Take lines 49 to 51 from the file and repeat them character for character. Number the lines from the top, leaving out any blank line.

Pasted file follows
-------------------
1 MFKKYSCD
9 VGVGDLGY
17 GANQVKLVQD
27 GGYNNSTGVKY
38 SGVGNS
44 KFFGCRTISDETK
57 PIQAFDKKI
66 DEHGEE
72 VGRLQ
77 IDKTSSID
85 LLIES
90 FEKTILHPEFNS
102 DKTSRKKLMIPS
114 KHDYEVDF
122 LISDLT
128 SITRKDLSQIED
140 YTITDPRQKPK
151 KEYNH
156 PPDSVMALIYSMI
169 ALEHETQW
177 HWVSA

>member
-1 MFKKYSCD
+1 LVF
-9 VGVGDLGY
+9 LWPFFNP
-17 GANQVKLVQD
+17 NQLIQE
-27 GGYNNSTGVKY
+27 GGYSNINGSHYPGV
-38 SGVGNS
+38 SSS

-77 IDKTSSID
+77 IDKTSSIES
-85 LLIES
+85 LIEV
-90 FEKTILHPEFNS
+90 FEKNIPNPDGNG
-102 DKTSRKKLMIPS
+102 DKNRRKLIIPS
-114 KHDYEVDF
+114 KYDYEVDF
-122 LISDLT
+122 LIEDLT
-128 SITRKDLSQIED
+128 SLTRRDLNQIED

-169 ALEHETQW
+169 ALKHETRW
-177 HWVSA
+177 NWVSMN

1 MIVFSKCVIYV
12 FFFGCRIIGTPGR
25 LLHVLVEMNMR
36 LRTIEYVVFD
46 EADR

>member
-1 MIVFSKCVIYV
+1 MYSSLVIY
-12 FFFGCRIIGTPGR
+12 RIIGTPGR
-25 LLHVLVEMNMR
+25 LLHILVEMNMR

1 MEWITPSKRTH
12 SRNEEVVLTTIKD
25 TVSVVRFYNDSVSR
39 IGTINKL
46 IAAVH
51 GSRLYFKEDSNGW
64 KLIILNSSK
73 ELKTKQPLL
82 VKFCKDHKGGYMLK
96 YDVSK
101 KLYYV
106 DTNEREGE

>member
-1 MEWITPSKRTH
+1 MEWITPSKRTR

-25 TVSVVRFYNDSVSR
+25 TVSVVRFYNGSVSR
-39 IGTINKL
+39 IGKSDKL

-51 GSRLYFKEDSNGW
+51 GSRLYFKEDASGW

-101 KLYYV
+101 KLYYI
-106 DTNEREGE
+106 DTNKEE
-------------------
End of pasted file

-177 HWVSA
+177 NWVSMN

1 MIVFSKCVIYV